If this bubble graph, produced by Information if Beautiful, says anything, it’s that the risk and occurrences of data breaches shows no signs of slowing down. Even the largest, most respected companies have fallen victim to hackers. Already in 2015, the country’s second-largest health insurer, Anthem, experienced a breach of about 80 million of its members’ data, including personal information such as social security numbers, dates of birth, member identification numbers and email addresses. (See last week’s blog post here.)
There’s no question, these high-profile breaches can cost companies affected upwards of hundreds of millions of dollars. This overbearing threat of cyber-attacks underscores the importance of involvement from the top—that is, the role a company’s officers and board members play in protecting its data.
Last month, Quarles & Brady hosted a panel called: “Counseling Your Board of Directors and Officers on Cyber Security and Data Breach Risks.” During the presentation, we offered senior in-house counsel advice about how to ensure their companies’ officers and boards clearly understand their obligations with regard to data privacy and protection. We also explored the devastating financial implications that come along with a data breach.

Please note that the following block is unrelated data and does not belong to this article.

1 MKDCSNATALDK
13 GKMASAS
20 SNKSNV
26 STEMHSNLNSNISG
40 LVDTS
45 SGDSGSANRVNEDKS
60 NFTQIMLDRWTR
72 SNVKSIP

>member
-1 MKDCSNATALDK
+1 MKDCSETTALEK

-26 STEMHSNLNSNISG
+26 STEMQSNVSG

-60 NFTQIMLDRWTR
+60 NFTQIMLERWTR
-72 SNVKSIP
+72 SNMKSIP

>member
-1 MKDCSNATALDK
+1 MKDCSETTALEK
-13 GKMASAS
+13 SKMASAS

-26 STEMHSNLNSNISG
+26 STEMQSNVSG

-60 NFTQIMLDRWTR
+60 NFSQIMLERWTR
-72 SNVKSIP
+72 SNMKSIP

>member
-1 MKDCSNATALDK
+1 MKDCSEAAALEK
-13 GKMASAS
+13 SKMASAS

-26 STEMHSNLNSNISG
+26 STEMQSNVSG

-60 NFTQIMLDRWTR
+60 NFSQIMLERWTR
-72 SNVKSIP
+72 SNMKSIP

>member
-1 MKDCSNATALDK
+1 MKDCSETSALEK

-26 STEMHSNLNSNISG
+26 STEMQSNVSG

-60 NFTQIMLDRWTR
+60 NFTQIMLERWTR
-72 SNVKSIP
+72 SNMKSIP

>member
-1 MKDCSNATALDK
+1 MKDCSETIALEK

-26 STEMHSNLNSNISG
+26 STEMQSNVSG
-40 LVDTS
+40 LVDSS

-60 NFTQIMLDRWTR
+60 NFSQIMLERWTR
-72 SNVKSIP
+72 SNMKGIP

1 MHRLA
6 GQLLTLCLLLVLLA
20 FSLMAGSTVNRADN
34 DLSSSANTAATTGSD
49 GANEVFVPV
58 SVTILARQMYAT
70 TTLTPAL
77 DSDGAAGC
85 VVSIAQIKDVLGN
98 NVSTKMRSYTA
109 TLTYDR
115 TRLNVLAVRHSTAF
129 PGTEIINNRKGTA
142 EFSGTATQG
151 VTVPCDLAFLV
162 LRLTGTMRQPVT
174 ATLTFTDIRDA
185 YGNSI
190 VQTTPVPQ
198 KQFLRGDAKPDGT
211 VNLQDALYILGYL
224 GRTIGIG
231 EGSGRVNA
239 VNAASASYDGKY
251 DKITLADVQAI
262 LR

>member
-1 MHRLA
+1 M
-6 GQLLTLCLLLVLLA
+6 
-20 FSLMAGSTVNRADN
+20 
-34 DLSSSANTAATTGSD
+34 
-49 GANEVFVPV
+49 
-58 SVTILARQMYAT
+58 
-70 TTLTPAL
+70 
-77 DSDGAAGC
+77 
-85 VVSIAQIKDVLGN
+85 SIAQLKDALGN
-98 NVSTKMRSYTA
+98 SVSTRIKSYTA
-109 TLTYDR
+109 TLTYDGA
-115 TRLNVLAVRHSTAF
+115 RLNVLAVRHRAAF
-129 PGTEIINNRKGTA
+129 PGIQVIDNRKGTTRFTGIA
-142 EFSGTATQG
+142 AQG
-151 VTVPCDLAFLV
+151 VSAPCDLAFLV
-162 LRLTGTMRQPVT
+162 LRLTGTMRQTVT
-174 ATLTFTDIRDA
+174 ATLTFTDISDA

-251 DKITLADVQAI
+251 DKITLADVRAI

The biggest cost a company will experience after a breach involves digital forensics. The organization often must hire an army of technology professionals to investigate the breach and re-mediate the problem. Additionally, fees from credit card companies affected by the breach can be exorbitant—with some companies charging $5,000 per credit card affected. The loss of intellectual property, such as trade secrets, also threaten an enormous financial loss and, in some cases, can mean the demise of a business if trade secrets end up in the wrong hands.
While these are some of the major financial implications to consider, there are many more. Using an outside forensic account firm, companies are able to map out potential financial implications their companies will experience in the event of a major data breach—and that’s where support from officers and the board come in. With support from the top—both in culture and in budget—companies can procure the critical information they need to plan ahead and safeguard themselves against such attacks, mitigating the risks.
When officers and boards accept the idea that cyber security is a top priority and take the steps to ensure their companies’ safety, progress can be made in minimizing the consequences of these financially devastating attacks.